Monday, January 23, 2012

The Commoner Goes for A Bike Ride


I'm a pretty lucky commoner because in my commoner job of teaching I'm often shown great signs of appreciation.  I've been pretty lucky in my career to have some great parents and students so I've seen some big and 'uncommon' gifts in my day.

This year was a first of it's kind.  A pass for 10 free Spin Classes.  This mom remembered from my resume that in another life I had been a competitive cyclist.   She thought this gift would be perfect and you know what ? She was right.

By now you know that I'm pretty hard on this town but every once in a while (like the movie theater) I find something great and pretty exceptional and I think this place qualifies as such.

I put off using this gift until finally the gifter kind of dragged me there. She called ahead and my name was on 'the list'.  Very PDiddy for sure.  So Rob scaduffled through his vast collection of riding paraphernalia and found me riding shoes and shorts.  

I had no idea this place was in the KFC parking lot.  Who Knew? Who goes there? What else is there?    I avoid that chicken smell like the plague-but Siri knew where it was and I pulled up and marched right in.

I was greeted by this perky, very skinny, blond woman who knew who I was, didn't need to see my gift card, had me all registered and greeted me with a great big hug.  Not a greeting a commoner is used to by any means.

We spent some time adjusting my bike-and showing me some basics.  Luckily there were other beginners that day, lucky I run or I would have died because I almost did. This was really hard.   As we got closer to start time the room started to fill with lots of people who were regulars.  Now I've told you how competitive I am  and beginner or not I was going to keep up.  My fancy bike shoes didn't fit the cleats and thus I had to ride with sneakers but that's okay I hate those new fangled cleats I would have been stuck there for days.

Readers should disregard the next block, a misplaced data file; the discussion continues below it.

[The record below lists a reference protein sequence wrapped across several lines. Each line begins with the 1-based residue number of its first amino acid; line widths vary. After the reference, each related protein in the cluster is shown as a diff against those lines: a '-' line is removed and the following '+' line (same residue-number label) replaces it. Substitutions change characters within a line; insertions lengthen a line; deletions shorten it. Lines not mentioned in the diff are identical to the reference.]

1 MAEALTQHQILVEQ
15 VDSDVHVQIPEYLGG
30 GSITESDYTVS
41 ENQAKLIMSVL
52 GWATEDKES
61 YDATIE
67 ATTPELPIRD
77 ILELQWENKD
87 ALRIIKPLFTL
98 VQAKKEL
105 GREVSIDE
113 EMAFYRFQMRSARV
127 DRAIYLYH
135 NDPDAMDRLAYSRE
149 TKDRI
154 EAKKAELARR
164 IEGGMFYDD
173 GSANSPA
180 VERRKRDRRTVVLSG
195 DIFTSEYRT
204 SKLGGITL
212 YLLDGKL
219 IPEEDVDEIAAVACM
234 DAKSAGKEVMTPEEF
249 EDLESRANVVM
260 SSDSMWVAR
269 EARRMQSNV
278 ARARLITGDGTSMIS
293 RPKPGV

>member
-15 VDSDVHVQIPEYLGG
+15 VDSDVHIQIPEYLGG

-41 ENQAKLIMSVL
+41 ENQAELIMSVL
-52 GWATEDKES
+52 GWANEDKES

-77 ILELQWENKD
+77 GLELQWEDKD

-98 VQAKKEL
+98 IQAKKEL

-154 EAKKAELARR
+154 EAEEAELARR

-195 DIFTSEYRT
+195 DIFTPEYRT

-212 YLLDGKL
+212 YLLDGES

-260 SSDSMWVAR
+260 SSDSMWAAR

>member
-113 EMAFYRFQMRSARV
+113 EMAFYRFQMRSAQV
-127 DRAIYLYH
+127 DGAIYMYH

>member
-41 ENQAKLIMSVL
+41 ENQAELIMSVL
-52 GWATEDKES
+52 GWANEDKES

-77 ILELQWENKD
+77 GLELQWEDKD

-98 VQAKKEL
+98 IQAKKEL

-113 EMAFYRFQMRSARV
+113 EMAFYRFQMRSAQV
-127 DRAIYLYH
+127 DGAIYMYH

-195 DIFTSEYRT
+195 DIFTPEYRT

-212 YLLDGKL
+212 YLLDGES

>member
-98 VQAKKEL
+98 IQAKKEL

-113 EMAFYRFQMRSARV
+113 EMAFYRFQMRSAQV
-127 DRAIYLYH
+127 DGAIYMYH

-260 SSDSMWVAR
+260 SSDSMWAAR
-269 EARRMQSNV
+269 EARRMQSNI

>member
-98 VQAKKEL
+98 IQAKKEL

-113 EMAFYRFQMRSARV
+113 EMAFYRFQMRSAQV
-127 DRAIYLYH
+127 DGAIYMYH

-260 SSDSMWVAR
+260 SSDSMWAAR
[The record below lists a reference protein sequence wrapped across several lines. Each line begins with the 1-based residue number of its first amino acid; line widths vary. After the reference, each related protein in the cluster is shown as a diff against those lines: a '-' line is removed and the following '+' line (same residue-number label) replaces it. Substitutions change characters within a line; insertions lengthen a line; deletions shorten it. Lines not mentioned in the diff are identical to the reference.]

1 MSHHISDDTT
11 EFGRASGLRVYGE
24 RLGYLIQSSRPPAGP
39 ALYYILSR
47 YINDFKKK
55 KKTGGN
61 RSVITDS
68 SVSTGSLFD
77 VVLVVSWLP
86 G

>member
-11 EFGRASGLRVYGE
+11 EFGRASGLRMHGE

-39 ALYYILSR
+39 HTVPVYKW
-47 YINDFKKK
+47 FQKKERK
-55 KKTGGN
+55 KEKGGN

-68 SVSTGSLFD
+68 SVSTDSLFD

So Spin class goes something like this.  You look at a screen showing beautiful scenery which in real life I would no way ride my bike on because it looked really hard.  There's some kind of euro-techo music playing in the background-I think because I couldn't really tell -my ears had that thumping sound your blood makes before you are about to die so I couldn't really hear it-and you have the skinny super nice instructor asking you your heart rate-which I couldn't tell her because I didn't have a heart monitor.


If I had that heart monitor I would have been able to give a number when she asked.  I would say things like 80, or 90, or 70.  It wasn't until the second time I went that I realized that wasn't their beats per minute but percentage.  I was really impressed for a few minutes that they all had the same heart rate but I was wrong about that.

The instructor was so nice that she insisted on saying my name correctly. She does all this talking mind you while riding along with us-so that's impressive.  Every few minutes she would take a heart rate count and call each person by name.  She was really hung up on saying my name right and I kept saying-don't worry I don't care-it's alright-that's okay.  But she was determined when someone reminded her it rhymes with Perez.  No laying low for this commoner-kudos to the determined instructor.   


I have to tell you I gave up saying on people saying my name correctly by the time I was 8.  If I had been smart, when I left NY I would have adopted a nickname like Tracy or Terry, but no I didn't do that and hence until the next relocation I'll be explaining it to everyone I meet.  Blue Ivy you don't know how lucky you are to have a nice normal name


Looking at that screen made me really tired.  I was thinking I can't get up those hills, but I didn't have to because I was on my bike right there in a store front in Hollister.  I just had to twist a knob and I was peddling away.


Spin class was fun-it's good exercise and the instructor Carolyn made it not such a bad thing.  I'm going to ride this beginner thing a little while longer because it means she takes it easier on me.  I don't have to ride quite so hard on those hills.  


I wonder why I didn't think of this idea from all those years of indoor training on cold freezing Long Island?  Why -because Commoners wouldn't be commoners if they had ideas like this.  The only thing they didn't think of was somebody I could ride behind and wheel suck.  Hey ....hmm